Scientists at Osaka University, in collaboration with Joanneum Research in Weiz, Austria, have unveiled wireless health monitoring patches that utilize embedded piezoelectric nanogenerators to self-power using harvested biomechanical energy. This breakthrough could pave the way for new autonomous health sensors and battery-less wearable electronic devices.

As wearable technology and smart sensors become increasingly prevalent, powering these devices remains a significant challenge. Despite the modest energy requirements of individual components, the reliance on wires or batteries can be cumbersome and inconvenient. Hence, innovative energy harvesting methods are essential. Additionally, health monitors that can power and activate sensors using ambient motion will likely see faster adoption in medical settings.

The international research team has developed ultraflexible patches featuring a ferroelectric polymer that can sense a patient’s pulse and blood pressure while powering themselves from normal movements. The key innovation was using a substrate only 1-μm thick.

By aligning ferroelectric crystalline domains in a copolymer with a strong electric field, the researchers created a sample with a significant electric dipole moment. Leveraging the piezoelectric effect, which efficiently converts natural motion into small electric voltages, the device responds quickly to strain or pressure changes. These voltages can then be used to power medical sensors or directly harvest energy.

“Our e-health patches may be employed as part of screening for lifestyle-related diseases such as heart disorders, signs of stress, and sleep apnea,” said Andreas Petritz, the first author of the paper.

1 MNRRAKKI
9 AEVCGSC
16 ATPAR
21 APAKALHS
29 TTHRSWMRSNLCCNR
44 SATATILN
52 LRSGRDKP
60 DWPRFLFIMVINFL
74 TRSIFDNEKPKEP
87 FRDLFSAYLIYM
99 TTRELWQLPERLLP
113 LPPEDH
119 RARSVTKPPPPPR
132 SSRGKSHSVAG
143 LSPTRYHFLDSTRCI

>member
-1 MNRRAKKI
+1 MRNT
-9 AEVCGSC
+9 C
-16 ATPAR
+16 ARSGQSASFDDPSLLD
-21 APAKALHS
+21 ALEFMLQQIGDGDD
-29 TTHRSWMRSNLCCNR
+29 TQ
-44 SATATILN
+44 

The researchers estimate that multilayer patches can harvest up to 200 mJ per day from biomechanical motions when placed on joints like knees or elbows. This energy is sufficient to monitor cardiovascular parameters several times a day. The patches’ ultrathin design makes them almost imperceptible, making daily health monitoring less intrusive for patients.

“We expect that our findings will assist in the development of other sheet-type sensor systems that can perform precise biomonitoring when affixed to the skin surface,” said Tsuyoshi Sekitani, the senior author. Additional modules could enable features such as wireless communication with smartphones or computers.

This innovation not only enhances the practicality and comfort of wearable health monitors but also represents a significant step towards more efficient and user-friendly healthcare solutions.

By Impact Lab